Macedonia is one of those little Eastern-European countries that conjure up vague images of rural mountains and quaint medieval villages. But a fashion hot spot? Hardly. Yet, some of the world’s most beautifully made high fashion garments are produced in a family-run factory in the small town of Ohrid, population 47, 000, in Macedonia. At the Bimbilibimbil factory, rigorously modern garments and avant-garde knits are carefully crafted by local matriarchs, who learned to knit and sew as toddlers. The collection is signed Risto Bimbiloski, a rising fashion designer who trained in Paris, where he also lives, and shows his label on the runway in New York.
Risto, who was born and raised in Ohrid, is known for his unique aesthetic that mixes his Eastern European heritage with hi-tech and futuristic influences, such as his Spring collection 2011 collection, which was inspired by images of the moon seen through a telescope. He also produces highly acclaimed and innovative knitwear (he is the former creative director of knitwear for Louis Vuitton), which pushes both technical and style boundaries with chunky and irregular stitches, unorthodox mixes of techniques and material.
The design concepts may be all Risto, but the execution is a collaboration between the designer and his small army of grandmother artisans (35 fulltime employees and 65-100 contracted knitters). “We fulfill each other”, says Risto, “They know all the different techniques and I come from a more radical design point of view. I’m a very basic knitter but I understand how the system works and how to manipulate the grid. And they find that exciting.”
The factory is located in a fairytale-like bucolic setting, on the shore of the large Lake Ohrid with neighboring pine forests and rolling hills. It started as a small atelier in 2007, and has since expanded into a 6000 sq. feet space. Risto’s mother runs operations while his cousins are in charge of shipping. The reasons for founding the business were threefold, explains Risto’s brother Alek Bimbiloski, who is the label’s sales agent and distributor. One was to have full control of quality and production, another was to preserve the region’s textile heritage and a third was to boost the economic climate in the area and provide well-paid, fair and responsible employment. “Manufacturing in Yugoslavia [which Macedonia used to be part of before the Balkan war in the early ‘90s] used to be very highly regarded in the clothing industry,” says Alek, “After the country fell apart, all these high-end professionals were stuck either without a job or in huge assembly lines, which was a total waste of talent. We imagined a sort of custom made factory where everybody thinks before they sew.”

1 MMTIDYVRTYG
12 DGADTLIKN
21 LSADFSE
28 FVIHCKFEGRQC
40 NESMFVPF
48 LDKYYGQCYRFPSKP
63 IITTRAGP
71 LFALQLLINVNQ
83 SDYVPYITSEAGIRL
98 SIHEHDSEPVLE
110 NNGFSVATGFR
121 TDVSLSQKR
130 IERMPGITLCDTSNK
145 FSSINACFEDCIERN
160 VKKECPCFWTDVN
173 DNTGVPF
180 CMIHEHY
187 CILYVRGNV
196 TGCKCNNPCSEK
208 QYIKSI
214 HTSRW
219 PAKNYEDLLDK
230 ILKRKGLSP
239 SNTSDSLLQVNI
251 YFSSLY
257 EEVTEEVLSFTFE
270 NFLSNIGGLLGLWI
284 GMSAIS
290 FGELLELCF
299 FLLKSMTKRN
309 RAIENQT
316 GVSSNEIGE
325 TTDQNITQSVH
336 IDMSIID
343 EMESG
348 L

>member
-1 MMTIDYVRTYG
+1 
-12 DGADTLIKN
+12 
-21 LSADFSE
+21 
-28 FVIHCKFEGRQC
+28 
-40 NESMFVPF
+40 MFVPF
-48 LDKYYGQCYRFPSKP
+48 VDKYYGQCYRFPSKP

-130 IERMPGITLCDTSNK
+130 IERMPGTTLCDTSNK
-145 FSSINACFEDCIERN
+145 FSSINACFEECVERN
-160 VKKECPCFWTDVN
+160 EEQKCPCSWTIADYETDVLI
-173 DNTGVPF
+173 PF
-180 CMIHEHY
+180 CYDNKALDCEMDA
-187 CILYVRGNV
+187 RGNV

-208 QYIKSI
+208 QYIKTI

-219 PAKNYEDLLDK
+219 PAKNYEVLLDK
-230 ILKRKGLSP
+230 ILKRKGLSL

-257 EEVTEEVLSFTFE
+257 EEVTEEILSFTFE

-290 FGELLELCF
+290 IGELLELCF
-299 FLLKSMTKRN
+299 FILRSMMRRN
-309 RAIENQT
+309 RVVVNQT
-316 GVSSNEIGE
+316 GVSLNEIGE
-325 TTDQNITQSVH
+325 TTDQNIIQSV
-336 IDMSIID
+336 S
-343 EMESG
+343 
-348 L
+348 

Which is exactly what they created. Besides the Risto line, the Bimbilibimbil factory also manufactures three other high-end fashion collections and are currently in talks with the Gucci group to take over some of the production for Alexander McQueen. “We really have selected the best of the best from seamstresses to knitters to pattern makers,” says Alek, “ We usually pay 30% more than everybody else in the region, and we also pay regularly which is unusual over there. We hear stories of some factories not paying for up to 4-5 months. So word of mouth has spread that the conditions at Bimbilibimbil are great.”
But what makes the products really unique is the workers’ craft heritage. Says Risto: “Macedonia is a matriarchal society full of strong women who are proud of their heritage and traditions. It is customary that the technique of knitting and handcrafting is learned from an early age to execute to perfection.” As lucky owners of much loved Risto sweaters we can only agree.
Curated by Fashion PR agency owner Corinna Springer who says that Risto sets an example by creating a business model that is based on merging his strong design point of view with helping people.